Early last month, the Army announced that by 2015, it’ll cut 13 ROTC programs across the country. The majority of those on the chopping block are in the South. That’s no coincidence. The Army cited ‘shifting demographics’ as the impetus behind the closures. It came as a shock to many schools.
At the University of North Alabama, for example, the entire ROTC building was renovated just this summer.
“They came in and repainted, redid the floors, and put in new windows, as well as new software and computers here,” says Jose Atencio, who teaches military science here at the university.
Atencio says the news sent shock waves through the cadets in the ROTC program.
“The university’s been very supportive of ROTC, and this came completely out of the blue,” North Alabama president William Cale says. “We had no inkling, no warning, no opportunity to respond to whatever concerns the Army had about the program.”
The concerns? That the program isn’t graduating enough commissioned officers. The ROTC program started here in 1948. But the small university, with a total enrollment of about 7,000, struggled to produce more than a handful of lieutenants each year. The Army’s not happy with those numbers.
“The university put its own scholarship money into the program, we renovated the facility, built a $50,000 rappelling tower, and did everything we could do to make the ROTC program viable,” says Cale.
An Army spokesman says the new plan is to focus on “underrepresented parts of the country,” places like New York City, Chicago, Texas and New Mexico.
Doug Lederman, editor at Inside Higher Ed, says for the schools losing their ROTC programs, the ripple effect can be huge.
“It’s likely to have real impact on student choice, on where students feel like they can go to school and get some of their education paid for,” Lederman says.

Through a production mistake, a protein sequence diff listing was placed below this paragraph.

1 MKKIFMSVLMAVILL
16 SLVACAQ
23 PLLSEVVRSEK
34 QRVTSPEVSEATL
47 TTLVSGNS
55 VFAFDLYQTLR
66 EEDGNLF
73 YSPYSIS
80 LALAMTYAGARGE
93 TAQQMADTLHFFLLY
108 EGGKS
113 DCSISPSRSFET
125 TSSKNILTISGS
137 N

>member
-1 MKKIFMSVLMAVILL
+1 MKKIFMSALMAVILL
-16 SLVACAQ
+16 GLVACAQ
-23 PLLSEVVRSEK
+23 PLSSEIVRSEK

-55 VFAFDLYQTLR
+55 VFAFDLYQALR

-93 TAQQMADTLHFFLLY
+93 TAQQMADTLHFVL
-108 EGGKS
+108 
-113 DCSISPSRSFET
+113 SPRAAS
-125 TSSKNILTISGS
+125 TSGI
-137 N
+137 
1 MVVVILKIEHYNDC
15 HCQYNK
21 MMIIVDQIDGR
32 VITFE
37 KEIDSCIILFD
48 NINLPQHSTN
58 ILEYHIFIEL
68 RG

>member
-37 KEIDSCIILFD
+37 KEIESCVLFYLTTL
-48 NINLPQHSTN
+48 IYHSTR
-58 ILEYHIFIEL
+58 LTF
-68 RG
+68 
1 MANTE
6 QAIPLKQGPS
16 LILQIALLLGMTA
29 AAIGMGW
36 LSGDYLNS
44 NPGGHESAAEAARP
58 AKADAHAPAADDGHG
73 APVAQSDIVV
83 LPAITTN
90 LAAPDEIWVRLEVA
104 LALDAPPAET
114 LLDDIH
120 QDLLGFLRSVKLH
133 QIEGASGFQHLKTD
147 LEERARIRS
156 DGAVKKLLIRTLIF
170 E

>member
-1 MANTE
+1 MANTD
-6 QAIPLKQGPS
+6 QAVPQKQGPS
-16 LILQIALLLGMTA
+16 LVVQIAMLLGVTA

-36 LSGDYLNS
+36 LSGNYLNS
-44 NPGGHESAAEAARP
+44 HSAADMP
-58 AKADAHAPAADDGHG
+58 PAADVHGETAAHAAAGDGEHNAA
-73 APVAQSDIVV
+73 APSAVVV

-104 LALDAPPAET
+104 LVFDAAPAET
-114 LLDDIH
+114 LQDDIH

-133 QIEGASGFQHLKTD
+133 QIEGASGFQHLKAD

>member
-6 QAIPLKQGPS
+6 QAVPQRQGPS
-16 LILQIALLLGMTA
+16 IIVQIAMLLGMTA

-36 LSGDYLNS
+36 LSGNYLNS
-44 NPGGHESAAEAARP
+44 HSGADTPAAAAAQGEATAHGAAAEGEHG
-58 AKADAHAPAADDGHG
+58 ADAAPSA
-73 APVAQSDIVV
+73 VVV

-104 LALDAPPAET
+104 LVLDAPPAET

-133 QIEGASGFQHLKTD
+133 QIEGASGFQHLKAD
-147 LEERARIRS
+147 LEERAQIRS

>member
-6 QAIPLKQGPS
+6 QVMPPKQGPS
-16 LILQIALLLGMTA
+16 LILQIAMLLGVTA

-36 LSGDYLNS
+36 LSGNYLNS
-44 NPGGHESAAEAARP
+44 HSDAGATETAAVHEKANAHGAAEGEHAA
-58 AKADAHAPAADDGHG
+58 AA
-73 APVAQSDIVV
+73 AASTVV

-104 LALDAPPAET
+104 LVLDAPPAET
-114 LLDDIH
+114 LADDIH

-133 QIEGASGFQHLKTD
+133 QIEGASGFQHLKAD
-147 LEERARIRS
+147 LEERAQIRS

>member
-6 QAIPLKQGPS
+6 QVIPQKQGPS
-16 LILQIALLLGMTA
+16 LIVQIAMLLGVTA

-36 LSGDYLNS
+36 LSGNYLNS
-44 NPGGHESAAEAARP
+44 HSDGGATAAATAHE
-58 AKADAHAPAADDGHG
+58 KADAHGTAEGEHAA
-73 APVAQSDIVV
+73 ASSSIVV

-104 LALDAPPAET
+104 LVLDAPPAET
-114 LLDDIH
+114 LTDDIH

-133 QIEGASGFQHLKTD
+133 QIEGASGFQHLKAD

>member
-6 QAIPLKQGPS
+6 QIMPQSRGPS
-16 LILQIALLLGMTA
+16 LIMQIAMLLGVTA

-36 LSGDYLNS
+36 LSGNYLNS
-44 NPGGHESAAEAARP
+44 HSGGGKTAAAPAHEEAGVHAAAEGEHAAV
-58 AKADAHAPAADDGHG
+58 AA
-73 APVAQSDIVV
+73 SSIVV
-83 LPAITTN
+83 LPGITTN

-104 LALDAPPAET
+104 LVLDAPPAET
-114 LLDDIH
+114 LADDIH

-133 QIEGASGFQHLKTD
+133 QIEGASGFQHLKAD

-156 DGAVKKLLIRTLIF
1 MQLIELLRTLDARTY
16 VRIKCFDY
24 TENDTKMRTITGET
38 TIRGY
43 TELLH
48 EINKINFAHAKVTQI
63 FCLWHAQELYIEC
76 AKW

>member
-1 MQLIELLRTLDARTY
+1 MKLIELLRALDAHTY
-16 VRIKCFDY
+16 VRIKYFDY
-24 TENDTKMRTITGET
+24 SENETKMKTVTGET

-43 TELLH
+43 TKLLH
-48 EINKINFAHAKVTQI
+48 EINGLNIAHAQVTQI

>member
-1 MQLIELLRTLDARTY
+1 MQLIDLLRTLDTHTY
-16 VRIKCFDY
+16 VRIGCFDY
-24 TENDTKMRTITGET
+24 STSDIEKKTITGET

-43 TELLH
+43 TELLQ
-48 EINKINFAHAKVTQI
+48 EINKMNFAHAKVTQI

Cadets in their junior and senior year will be allowed to finish out the program. But freshmen and sophomore cadets, like the ones in Jose Atencio’s class at the University of North Alabama, are scrambling to come up with a backup plan.
Sophomore Alyssa Primeau says her dad and his six brothers all served in the military. She chose this program because it was close to her family, and she got a scholarship.
“I had cancer when I was younger, and so I had to get a medical waiver to be here,” she says.
She decided to switch schools to stay in an ROTC program. But all sorts of questions flooded her mind:
Would she have to reapply for another medical waiver? Could she keep her scholarship?
“I was worried that, you know, would I have to go through more paperwork? Would I have to do more stuff for that?” she asks.
The Army says it’ll honor scholarships at other schools. Next year, Primeau will transfer to the University of Alabama, about two-and-a-half hours away.
Jose Atencio says there will be a huge hole in this little town where military service is passed on from generation to generation. He quotes a colleague of his.
“You can love the Army all you want, but it’s not necessarily going to love you back,” he says. “It is a business and I understand that. But there’s more to closing an ROTC when you talk about community.”
The community hopes to fight back by urging lawmakers to reverse the Army’s decision.
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